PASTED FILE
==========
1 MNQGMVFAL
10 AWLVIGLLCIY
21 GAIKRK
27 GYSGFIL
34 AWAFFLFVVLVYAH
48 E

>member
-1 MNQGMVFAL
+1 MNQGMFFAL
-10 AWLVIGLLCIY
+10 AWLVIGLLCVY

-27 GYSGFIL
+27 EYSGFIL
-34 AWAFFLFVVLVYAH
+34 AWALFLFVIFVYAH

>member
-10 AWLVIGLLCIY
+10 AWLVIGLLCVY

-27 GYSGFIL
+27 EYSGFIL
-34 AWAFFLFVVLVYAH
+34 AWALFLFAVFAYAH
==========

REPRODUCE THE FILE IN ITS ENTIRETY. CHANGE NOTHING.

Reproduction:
1 MNQGMVFAL
10 AWLVIGLLCIY
21 GAIKRK
27 GYSGFIL
34 AWAFFLFVVLVYAH
48 E

>member
-1 MNQGMVFAL
+1 MNQGMFFAL
-10 AWLVIGLLCIY
+10 AWLVIGLLCVY

-27 GYSGFIL
+27 EYSGFIL
-34 AWAFFLFVVLVYAH
+34 AWALFLFVIFVYAH

>member
-10 AWLVIGLLCIY
+10 AWLVIGLLCVY

-27 GYSGFIL
+27 EYSGFIL
-34 AWAFFLFVVLVYAH
+34 AWALFLFAVFAYAH